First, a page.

• CPU:  Your DAW machine should use a multi-core CPU such as Intel i7, i5, or any of the comparable choices from AMD
  • RAM:  Upgrade the amount of RAM in your system to as much as your system can support (4GB at a minimum, 8GB or more preferred)
  • Hard Disks:
    • Spend the extra money to get higher performance hard disks (7200 rpm, 64MB cache).  Slow hard disks (no matter how large) can become a performance bottle neck in the recording process, as well as causing longer delays when loading instrument samples into RAM when you need them.
    • Keep your music tracks on a separate disk from your recording software
    • Keep your sample libraries on a separate disk than your recording software

I hope three-part article has provided some useful information about Virtual Instruments and some things to consider to get the most out of them for your music.

Happy music making! Till next time, –Jim


10 Tips for using Virtual Instruments in Composing and Music Production – Part II

Jim-Studio-writingIn part 2 of my article on using Virtual Instruments, I’ll have a closer look at some of the aspects of orchestral VI plugins and also provide some musical examples of the sounds I’m using in my compositions that demonstrate the features I’m talking about.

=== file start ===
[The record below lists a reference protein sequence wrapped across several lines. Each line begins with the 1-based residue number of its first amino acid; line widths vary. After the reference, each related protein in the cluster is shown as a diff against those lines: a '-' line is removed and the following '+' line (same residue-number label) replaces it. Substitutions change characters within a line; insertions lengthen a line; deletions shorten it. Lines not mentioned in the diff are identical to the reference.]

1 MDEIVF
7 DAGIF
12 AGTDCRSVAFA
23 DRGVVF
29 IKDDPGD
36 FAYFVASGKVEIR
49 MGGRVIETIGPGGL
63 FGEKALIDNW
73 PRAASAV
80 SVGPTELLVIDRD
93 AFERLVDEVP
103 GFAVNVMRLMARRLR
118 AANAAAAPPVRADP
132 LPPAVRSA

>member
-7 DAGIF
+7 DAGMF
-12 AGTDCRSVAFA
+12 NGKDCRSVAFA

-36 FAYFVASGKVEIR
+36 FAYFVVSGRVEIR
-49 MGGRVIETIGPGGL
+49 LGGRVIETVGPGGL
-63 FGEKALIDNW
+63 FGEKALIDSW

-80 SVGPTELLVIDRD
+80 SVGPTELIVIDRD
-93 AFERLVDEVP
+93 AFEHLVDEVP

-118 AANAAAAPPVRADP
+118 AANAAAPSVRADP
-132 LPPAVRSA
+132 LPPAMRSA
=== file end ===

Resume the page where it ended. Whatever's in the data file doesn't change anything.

In recent years the quality of orchestral VIs has increased dramatically.  There are now a wide assortment of companies offering full-orchestra VIs as well as solo versions of specific instruments in the orchestra such as  Violin, Cello, Flute, Trumpet, Piano, etc.   Depending on your needs you may need one or both options.   For much of the music I was working on, I needed that full-orchestra sound that I’d heard in my head that I could never achieve with the plugins that were pre-bundled with my DAW software.  Some of my cheaper plugins approached the quality I needed but still had major holes in the orchestra.  I had decent string sounds but no woodwinds other than flutes and a few saxes, no brass unless I only wanted salsa-trumpet sounds and basic fake-sounding trombones, and nothing in the way of harps sounds.  After getting East West Quantum Leap Symphonic Orchestra, I was kicking myself for not getting it sooner.